Molecular Background of Oxygen Sensitivity in [FeFe] hydrogenases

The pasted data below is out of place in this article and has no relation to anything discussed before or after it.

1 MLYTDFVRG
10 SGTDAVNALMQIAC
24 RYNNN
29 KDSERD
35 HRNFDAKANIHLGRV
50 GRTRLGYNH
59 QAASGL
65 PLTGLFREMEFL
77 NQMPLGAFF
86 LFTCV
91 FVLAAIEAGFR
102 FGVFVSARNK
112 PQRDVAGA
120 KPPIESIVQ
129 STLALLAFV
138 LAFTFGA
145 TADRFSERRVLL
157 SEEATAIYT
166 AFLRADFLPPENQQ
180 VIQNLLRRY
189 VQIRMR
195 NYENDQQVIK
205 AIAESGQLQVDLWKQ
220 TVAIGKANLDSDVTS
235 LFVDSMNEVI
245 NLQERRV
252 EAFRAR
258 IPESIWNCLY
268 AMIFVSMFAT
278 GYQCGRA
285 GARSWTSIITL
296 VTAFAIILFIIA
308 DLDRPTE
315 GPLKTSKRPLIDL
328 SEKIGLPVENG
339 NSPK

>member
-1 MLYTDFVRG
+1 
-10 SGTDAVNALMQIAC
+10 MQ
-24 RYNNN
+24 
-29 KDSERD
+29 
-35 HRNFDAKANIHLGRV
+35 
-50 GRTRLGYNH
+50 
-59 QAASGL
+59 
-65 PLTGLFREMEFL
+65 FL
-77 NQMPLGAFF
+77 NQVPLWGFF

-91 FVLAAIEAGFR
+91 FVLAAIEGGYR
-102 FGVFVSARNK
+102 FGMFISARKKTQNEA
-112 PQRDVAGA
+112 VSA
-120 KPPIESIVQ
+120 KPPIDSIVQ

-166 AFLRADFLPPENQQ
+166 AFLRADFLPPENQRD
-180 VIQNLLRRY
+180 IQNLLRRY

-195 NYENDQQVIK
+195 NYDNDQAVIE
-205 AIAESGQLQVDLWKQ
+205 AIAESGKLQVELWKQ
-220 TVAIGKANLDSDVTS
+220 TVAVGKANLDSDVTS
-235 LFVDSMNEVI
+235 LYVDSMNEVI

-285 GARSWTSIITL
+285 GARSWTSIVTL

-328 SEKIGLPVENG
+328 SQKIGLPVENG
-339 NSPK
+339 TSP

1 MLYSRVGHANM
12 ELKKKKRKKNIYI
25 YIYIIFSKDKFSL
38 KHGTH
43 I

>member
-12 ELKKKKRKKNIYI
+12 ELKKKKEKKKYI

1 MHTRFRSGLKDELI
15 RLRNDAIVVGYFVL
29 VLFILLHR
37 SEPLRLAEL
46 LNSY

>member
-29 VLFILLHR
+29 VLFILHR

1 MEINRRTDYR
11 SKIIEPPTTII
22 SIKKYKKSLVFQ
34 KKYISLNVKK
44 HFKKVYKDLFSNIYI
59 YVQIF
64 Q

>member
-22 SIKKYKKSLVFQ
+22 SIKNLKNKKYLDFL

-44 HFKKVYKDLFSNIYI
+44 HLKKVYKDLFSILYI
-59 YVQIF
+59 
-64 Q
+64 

This work elaborates on the molecular background of oxygen sensitivity in [FeFe] hydrogenases. Hydrogenases are iron-sulphur proteins that catalyse hydrogen turnover in micro organisms. [FeFe] hydrogenases in particular are high-efficiency catalysts for hydrogen evolution but irreversibly inactivated by oxygen. Their unique [4Fe-4S]–[2Fe-2S] cofactor is referred to as “H-cluster”. Three different [FeFe] hydrogenases were analysed by electrochemistry. These were the bacterial hydrogenases CaHydA and DdH as well as CrHydA1 of Chlamydomonas reinhardtii, a unicellular green alga. The effects of oxygen and carbonmonoxide (CO) were probed, the latter of which reversibly inhibits hydrogenases. DdH is inactivated by oxygen ten times more rapid than CrHydA1 and three orders of magnitude faster than CaHydA. The same correlation was found for CO inhibition, although reactivation is in the same range for all three enzymes. Moreover, CO was shown to prevent the H-cluster from oxygen damage. Given that CO can not bind the [4Fe-4S] part of the cofactor, the capability of CO to protect the entire H-cluster proves that oxygen attacks the [2Fe-2S] site exclusively, too.
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